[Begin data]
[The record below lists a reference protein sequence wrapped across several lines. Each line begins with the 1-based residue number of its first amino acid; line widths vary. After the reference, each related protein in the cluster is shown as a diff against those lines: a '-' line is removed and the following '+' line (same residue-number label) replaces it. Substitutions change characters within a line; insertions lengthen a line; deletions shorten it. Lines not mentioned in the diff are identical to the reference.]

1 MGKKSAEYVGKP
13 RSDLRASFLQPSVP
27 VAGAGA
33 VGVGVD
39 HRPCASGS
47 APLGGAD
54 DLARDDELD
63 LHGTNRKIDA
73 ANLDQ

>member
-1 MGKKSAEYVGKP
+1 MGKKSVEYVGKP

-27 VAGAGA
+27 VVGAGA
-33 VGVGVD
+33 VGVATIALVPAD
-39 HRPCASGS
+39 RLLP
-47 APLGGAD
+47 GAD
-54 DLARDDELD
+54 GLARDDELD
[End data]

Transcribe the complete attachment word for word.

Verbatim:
[The record below lists a reference protein sequence wrapped across several lines. Each line begins with the 1-based residue number of its first amino acid; line widths vary. After the reference, each related protein in the cluster is shown as a diff against those lines: a '-' line is removed and the following '+' line (same residue-number label) replaces it. Substitutions change characters within a line; insertions lengthen a line; deletions shorten it. Lines not mentioned in the diff are identical to the reference.]

1 MGKKSAEYVGKP
13 RSDLRASFLQPSVP
27 VAGAGA
33 VGVGVD
39 HRPCASGS
47 APLGGAD
54 DLARDDELD
63 LHGTNRKIDA
73 ANLDQ

>member
-1 MGKKSAEYVGKP
+1 MGKKSVEYVGKP

-27 VAGAGA
+27 VVGAGA
-33 VGVGVD
+33 VGVATIALVPAD
-39 HRPCASGS
+39 RLLP
-47 APLGGAD
+47 GAD
-54 DLARDDELD
+54 GLARDDELD